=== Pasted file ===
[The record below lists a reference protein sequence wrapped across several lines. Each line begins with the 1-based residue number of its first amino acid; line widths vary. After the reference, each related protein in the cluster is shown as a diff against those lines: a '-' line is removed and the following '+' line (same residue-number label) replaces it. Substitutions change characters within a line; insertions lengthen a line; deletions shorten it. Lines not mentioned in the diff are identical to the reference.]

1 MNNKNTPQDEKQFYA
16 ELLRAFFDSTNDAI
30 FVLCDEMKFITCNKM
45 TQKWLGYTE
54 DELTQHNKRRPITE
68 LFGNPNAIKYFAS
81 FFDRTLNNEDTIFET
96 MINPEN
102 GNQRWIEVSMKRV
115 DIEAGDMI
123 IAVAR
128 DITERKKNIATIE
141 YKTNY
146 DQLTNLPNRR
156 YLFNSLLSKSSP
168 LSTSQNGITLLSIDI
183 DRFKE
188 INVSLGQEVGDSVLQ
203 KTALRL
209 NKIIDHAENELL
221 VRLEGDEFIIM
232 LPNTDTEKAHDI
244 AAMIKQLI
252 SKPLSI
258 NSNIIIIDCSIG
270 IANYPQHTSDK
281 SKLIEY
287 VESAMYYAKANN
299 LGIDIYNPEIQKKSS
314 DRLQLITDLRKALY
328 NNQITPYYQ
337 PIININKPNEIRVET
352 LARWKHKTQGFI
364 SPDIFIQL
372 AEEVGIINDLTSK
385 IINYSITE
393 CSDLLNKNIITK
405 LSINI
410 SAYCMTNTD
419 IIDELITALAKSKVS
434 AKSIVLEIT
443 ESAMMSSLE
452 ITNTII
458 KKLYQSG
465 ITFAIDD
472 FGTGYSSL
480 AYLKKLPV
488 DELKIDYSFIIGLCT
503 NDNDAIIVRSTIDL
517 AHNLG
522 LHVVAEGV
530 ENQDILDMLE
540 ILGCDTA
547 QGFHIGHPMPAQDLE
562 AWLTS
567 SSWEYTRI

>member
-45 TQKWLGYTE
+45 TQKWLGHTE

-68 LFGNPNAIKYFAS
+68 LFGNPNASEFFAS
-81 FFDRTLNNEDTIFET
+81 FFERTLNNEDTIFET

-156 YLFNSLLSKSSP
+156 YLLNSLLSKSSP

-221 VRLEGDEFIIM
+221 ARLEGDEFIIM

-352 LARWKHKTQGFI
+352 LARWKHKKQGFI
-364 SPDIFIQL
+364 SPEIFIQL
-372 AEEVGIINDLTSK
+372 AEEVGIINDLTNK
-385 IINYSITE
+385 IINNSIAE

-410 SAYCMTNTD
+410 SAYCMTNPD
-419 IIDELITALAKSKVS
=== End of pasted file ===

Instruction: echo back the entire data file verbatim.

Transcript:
[The record below lists a reference protein sequence wrapped across several lines. Each line begins with the 1-based residue number of its first amino acid; line widths vary. After the reference, each related protein in the cluster is shown as a diff against those lines: a '-' line is removed and the following '+' line (same residue-number label) replaces it. Substitutions change characters within a line; insertions lengthen a line; deletions shorten it. Lines not mentioned in the diff are identical to the reference.]

1 MNNKNTPQDEKQFYA
16 ELLRAFFDSTNDAI
30 FVLCDEMKFITCNKM
45 TQKWLGYTE
54 DELTQHNKRRPITE
68 LFGNPNAIKYFAS
81 FFDRTLNNEDTIFET
96 MINPEN
102 GNQRWIEVSMKRV
115 DIEAGDMI
123 IAVAR
128 DITERKKNIATIE
141 YKTNY
146 DQLTNLPNRR
156 YLFNSLLSKSSP
168 LSTSQNGITLLSIDI
183 DRFKE
188 INVSLGQEVGDSVLQ
203 KTALRL
209 NKIIDHAENELL
221 VRLEGDEFIIM
232 LPNTDTEKAHDI
244 AAMIKQLI
252 SKPLSI
258 NSNIIIIDCSIG
270 IANYPQHTSDK
281 SKLIEY
287 VESAMYYAKANN
299 LGIDIYNPEIQKKSS
314 DRLQLITDLRKALY
328 NNQITPYYQ
337 PIININKPNEIRVET
352 LARWKHKTQGFI
364 SPDIFIQL
372 AEEVGIINDLTSK
385 IINYSITE
393 CSDLLNKNIITK
405 LSINI
410 SAYCMTNTD
419 IIDELITALAKSKVS
434 AKSIVLEIT
443 ESAMMSSLE
452 ITNTII
458 KKLYQSG
465 ITFAIDD
472 FGTGYSSL
480 AYLKKLPV
488 DELKIDYSFIIGLCT
503 NDNDAIIVRSTIDL
517 AHNLG
522 LHVVAEGV
530 ENQDILDMLE
540 ILGCDTA
547 QGFHIGHPMPAQDLE
562 AWLTS
567 SSWEYTRI

>member
-45 TQKWLGYTE
+45 TQKWLGHTE

-68 LFGNPNAIKYFAS
+68 LFGNPNASEFFAS
-81 FFDRTLNNEDTIFET
+81 FFERTLNNEDTIFET

-156 YLFNSLLSKSSP
+156 YLLNSLLSKSSP

-221 VRLEGDEFIIM
+221 ARLEGDEFIIM

-352 LARWKHKTQGFI
+352 LARWKHKKQGFI
-364 SPDIFIQL
+364 SPEIFIQL
-372 AEEVGIINDLTSK
+372 AEEVGIINDLTNK
-385 IINYSITE
+385 IINNSIAE

-410 SAYCMTNTD
+410 SAYCMTNPD
-419 IIDELITALAKSKVS